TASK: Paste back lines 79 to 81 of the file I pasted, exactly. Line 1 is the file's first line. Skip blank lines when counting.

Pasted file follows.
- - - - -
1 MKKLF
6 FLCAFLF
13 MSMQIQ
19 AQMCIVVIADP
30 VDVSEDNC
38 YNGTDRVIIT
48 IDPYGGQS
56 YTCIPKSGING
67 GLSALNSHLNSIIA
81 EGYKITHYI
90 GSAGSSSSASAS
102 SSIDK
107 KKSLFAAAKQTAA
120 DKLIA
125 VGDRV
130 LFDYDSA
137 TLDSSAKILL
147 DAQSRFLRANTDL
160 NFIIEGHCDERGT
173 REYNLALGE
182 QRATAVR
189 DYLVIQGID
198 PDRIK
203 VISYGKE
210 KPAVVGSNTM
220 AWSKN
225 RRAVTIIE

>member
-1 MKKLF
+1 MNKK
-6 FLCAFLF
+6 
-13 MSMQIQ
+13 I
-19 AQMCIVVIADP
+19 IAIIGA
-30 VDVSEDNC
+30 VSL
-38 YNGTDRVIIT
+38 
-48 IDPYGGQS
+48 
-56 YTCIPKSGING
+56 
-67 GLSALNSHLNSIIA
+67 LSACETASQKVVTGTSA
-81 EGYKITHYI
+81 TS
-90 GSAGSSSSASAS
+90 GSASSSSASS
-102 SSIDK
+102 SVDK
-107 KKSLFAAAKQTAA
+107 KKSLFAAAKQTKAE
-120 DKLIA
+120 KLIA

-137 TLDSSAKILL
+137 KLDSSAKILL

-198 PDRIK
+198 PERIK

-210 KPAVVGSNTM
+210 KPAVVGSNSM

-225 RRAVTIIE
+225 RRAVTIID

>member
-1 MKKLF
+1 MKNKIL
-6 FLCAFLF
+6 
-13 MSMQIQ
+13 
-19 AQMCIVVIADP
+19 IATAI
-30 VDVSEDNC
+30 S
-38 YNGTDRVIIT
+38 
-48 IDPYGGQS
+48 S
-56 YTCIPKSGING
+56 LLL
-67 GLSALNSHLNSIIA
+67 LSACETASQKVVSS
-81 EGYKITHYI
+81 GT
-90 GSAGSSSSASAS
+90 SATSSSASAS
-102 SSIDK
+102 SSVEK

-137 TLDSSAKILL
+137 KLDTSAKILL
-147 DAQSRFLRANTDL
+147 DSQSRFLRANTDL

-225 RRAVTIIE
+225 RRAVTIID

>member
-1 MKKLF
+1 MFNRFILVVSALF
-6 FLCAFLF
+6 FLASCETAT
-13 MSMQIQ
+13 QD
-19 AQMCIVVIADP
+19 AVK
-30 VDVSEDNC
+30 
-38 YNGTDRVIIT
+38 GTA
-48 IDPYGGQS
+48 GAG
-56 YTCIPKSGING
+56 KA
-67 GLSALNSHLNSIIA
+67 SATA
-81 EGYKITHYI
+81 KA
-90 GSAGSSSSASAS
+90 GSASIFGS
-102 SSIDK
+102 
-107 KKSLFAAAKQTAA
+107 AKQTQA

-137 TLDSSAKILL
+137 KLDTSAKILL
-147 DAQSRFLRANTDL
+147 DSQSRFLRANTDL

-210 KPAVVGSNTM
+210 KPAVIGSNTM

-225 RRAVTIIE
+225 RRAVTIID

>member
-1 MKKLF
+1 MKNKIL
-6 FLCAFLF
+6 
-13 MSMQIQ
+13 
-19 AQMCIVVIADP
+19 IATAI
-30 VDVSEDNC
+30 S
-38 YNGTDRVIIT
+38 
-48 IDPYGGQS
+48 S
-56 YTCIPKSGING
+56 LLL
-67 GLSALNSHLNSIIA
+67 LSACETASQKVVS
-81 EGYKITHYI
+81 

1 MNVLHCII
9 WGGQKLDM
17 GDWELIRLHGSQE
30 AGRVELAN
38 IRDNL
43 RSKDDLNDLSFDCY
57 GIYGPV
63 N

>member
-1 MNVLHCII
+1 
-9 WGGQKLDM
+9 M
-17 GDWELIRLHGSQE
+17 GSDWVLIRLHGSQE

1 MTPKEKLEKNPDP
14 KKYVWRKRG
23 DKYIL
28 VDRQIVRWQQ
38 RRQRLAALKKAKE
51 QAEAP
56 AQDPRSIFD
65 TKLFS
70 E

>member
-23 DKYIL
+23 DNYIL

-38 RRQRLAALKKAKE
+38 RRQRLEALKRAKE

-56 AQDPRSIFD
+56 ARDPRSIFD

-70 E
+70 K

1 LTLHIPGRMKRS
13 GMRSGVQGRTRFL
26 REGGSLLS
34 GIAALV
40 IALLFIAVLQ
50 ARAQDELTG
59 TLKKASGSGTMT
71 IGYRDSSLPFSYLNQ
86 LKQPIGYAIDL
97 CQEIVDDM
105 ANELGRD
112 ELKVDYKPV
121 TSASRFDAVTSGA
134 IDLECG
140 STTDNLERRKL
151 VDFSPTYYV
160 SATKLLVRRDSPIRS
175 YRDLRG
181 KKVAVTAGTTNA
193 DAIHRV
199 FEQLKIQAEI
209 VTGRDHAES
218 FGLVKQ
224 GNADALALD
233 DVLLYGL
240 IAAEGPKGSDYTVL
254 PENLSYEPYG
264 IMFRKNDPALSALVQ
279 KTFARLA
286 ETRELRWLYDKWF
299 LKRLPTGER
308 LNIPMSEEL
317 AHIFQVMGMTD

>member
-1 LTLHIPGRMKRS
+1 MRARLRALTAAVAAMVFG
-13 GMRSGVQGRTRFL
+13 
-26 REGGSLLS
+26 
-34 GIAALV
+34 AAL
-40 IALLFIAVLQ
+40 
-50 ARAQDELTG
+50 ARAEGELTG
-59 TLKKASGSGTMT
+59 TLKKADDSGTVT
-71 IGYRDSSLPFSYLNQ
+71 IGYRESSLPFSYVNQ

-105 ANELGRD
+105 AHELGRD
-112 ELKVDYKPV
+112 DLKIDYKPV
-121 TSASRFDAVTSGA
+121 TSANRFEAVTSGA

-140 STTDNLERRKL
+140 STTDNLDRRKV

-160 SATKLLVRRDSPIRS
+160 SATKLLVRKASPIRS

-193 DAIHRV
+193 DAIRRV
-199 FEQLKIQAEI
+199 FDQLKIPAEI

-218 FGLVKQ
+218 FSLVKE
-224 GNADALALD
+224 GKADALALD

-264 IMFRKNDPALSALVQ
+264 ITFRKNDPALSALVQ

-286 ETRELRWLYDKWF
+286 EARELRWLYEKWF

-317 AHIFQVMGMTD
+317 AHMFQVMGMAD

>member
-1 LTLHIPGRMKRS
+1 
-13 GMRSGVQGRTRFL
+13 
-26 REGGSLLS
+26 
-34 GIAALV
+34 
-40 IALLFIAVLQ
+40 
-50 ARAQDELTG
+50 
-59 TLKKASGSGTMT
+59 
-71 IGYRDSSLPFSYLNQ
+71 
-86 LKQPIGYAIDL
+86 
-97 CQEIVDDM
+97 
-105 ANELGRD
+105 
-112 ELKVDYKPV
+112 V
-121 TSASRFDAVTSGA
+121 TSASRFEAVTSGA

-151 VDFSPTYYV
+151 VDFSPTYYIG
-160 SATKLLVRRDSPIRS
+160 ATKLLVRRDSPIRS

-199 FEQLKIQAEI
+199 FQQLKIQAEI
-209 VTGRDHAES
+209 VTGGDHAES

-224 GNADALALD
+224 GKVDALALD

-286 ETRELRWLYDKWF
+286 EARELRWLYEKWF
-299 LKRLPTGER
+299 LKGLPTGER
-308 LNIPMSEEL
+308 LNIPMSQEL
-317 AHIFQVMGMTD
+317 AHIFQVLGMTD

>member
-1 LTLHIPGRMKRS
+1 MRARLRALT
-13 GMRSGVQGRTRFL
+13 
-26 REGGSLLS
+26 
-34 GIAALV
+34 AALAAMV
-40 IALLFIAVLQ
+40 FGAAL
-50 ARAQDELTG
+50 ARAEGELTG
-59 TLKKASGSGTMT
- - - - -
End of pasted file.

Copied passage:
+48 S
-56 YTCIPKSGING
+56 LLL